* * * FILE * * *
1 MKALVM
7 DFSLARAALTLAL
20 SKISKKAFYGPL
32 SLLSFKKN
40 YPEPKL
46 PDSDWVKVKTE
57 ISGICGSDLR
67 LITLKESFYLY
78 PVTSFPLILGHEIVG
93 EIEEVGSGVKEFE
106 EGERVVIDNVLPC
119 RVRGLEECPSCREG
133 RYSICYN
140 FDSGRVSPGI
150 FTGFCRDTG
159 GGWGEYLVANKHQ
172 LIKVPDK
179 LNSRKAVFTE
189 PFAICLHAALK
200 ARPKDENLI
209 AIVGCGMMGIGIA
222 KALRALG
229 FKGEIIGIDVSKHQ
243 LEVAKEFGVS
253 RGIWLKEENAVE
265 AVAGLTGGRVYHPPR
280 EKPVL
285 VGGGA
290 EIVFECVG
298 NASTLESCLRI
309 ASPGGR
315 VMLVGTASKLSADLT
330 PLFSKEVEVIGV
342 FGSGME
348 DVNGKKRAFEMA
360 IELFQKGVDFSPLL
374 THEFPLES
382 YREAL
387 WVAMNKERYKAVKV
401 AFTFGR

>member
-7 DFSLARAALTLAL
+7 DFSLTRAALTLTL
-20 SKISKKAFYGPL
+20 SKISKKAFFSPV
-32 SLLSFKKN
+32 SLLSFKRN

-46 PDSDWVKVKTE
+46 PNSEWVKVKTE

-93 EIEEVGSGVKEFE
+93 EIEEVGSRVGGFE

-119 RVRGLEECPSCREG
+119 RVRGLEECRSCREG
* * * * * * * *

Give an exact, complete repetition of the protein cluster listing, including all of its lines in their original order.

1 MKALVM
7 DFSLARAALTLAL
20 SKISKKAFYGPL
32 SLLSFKKN
40 YPEPKL
46 PDSDWVKVKTE
57 ISGICGSDLR
67 LITLKESFYLY
78 PVTSFPLILGHEIVG
93 EIEEVGSGVKEFE
106 EGERVVIDNVLPC
119 RVRGLEECPSCREG
133 RYSICYN
140 FDSGRVSPGI
150 FTGFCRDTG
159 GGWGEYLVANKHQ
172 LIKVPDK
179 LNSRKAVFTE
189 PFAICLHAALK
200 ARPKDENLI
209 AIVGCGMMGIGIA
222 KALRALG
229 FKGEIIGIDVSKHQ
243 LEVAKEFGVS
253 RGIWLKEENAVE
265 AVAGLTGGRVYHPPR
280 EKPVL
285 VGGGA
290 EIVFECVG
298 NASTLESCLRI
309 ASPGGR
315 VMLVGTASKLSADLT
330 PLFSKEVEVIGV
342 FGSGME
348 DVNGKKRAFEMA
360 IELFQKGVDFSPLL
374 THEFPLES
382 YREAL
387 WVAMNKERYKAVKV
401 AFTFGR

>member
-7 DFSLARAALTLAL
+7 DFSLTRAALTLTL
-20 SKISKKAFYGPL
+20 SKISKKAFFSPV
-32 SLLSFKKN
+32 SLLSFKRN

-46 PDSDWVKVKTE
+46 PNSEWVKVKTE

-93 EIEEVGSGVKEFE
+93 EIEEVGSRVGGFE

-119 RVRGLEECPSCREG
+119 RVRGLEECRSCREG